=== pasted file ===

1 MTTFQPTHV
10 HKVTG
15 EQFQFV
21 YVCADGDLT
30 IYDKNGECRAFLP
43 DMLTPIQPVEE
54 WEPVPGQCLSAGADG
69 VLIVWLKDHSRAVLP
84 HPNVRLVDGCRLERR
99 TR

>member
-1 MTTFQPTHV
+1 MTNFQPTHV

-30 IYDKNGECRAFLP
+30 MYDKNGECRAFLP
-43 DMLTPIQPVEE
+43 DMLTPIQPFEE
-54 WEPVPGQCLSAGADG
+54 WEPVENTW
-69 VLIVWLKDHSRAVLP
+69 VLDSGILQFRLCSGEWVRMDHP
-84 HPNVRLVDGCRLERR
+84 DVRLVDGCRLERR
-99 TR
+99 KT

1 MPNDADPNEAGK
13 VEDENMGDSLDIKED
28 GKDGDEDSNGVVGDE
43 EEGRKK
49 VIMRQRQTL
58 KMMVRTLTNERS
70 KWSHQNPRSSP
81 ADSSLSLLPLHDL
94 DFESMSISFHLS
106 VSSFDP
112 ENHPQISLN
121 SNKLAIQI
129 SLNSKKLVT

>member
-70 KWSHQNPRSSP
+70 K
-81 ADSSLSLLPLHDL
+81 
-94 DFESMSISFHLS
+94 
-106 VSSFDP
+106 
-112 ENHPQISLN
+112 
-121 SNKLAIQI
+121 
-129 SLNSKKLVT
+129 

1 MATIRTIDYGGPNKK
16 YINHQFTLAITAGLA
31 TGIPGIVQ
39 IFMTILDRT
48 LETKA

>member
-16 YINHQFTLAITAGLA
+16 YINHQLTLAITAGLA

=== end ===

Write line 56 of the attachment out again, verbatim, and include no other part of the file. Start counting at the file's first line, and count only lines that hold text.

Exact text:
31 TGIPGIVQ